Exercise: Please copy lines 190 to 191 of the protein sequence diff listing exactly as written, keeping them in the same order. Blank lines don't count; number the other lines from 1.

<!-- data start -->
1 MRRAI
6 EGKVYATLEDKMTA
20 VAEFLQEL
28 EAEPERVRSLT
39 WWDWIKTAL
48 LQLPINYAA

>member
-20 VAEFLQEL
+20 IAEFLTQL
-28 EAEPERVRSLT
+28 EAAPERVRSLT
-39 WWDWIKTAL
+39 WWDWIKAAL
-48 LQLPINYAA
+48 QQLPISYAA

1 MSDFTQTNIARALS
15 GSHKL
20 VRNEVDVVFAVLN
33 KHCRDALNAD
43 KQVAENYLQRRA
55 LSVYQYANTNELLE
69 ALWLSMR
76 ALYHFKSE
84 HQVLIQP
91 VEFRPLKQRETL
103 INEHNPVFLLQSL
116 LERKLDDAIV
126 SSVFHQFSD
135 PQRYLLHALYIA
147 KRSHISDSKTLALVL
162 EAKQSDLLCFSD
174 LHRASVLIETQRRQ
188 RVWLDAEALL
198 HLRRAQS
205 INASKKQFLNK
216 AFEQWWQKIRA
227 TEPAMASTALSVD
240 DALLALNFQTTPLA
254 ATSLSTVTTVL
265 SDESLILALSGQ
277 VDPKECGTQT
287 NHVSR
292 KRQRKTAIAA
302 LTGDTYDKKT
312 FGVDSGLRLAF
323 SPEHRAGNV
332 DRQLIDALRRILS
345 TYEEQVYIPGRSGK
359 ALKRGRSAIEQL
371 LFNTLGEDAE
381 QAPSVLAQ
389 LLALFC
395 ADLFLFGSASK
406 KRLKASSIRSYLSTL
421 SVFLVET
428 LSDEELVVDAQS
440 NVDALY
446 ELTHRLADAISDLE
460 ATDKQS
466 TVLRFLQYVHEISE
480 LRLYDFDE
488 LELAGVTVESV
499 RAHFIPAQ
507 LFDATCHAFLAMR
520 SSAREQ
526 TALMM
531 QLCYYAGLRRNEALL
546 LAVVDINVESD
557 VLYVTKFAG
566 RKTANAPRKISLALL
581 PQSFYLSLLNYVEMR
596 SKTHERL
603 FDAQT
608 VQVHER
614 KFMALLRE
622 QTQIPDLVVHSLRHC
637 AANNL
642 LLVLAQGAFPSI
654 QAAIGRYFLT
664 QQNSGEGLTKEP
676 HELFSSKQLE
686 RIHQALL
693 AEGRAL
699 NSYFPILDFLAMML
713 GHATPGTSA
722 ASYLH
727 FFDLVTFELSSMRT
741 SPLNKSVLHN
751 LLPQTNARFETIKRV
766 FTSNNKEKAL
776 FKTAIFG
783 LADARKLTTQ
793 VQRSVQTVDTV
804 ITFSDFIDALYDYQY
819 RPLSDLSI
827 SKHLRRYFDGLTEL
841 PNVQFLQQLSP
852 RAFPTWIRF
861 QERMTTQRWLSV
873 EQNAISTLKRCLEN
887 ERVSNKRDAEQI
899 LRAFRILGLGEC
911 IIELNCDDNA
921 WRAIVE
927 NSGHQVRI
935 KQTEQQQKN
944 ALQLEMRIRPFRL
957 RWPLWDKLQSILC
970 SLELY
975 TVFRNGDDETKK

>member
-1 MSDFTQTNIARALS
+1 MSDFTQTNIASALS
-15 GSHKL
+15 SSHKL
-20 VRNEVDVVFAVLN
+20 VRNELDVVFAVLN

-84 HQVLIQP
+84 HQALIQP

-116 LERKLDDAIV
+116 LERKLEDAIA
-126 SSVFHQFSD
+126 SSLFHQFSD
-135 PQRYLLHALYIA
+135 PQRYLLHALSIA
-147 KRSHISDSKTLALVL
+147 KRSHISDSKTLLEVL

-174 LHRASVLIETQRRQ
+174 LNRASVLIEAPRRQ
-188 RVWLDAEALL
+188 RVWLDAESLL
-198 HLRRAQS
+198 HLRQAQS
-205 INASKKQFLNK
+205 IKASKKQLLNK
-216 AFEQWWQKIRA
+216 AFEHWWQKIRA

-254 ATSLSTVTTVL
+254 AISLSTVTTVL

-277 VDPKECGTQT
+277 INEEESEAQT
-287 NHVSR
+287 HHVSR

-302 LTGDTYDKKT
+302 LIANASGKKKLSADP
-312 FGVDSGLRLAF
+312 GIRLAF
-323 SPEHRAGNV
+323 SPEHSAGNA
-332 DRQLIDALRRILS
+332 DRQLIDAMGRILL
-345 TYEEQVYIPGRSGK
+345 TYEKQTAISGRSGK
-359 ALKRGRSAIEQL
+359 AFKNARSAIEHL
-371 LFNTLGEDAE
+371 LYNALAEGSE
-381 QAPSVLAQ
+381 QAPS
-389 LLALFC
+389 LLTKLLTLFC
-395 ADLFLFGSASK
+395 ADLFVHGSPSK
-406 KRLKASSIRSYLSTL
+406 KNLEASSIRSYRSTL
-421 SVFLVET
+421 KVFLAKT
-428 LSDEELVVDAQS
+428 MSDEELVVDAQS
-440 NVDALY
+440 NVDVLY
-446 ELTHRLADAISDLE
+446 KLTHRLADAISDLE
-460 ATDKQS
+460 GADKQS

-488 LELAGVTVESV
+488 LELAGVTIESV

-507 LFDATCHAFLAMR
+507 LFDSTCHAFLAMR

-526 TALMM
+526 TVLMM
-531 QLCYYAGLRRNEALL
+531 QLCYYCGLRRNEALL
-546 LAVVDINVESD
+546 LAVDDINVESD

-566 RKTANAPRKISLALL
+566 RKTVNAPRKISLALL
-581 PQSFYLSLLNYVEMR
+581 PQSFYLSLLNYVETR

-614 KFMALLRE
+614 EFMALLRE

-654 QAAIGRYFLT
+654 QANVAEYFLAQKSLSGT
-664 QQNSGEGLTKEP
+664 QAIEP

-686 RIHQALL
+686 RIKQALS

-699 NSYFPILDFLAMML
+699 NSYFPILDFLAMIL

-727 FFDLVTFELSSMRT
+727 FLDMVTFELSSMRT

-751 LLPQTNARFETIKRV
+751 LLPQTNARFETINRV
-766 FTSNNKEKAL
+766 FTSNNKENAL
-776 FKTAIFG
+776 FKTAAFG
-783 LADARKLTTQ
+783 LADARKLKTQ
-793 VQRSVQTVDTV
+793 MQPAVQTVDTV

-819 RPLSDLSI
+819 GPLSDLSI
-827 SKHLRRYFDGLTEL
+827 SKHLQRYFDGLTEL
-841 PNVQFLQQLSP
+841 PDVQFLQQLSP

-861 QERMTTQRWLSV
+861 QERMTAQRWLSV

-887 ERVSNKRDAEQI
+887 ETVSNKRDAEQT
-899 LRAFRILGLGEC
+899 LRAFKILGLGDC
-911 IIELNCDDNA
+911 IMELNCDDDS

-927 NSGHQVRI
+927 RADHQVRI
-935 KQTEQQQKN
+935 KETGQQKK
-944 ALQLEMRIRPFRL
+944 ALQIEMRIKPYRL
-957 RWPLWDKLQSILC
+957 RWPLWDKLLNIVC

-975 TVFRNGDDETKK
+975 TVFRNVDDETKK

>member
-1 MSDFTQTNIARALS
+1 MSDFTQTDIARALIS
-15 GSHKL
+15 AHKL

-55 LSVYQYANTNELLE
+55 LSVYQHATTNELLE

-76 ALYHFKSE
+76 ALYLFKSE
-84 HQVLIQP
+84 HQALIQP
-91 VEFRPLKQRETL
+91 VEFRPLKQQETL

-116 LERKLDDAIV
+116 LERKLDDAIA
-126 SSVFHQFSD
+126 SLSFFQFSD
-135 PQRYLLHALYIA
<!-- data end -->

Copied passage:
-614 KFMALLRE
+614 EFMALLRE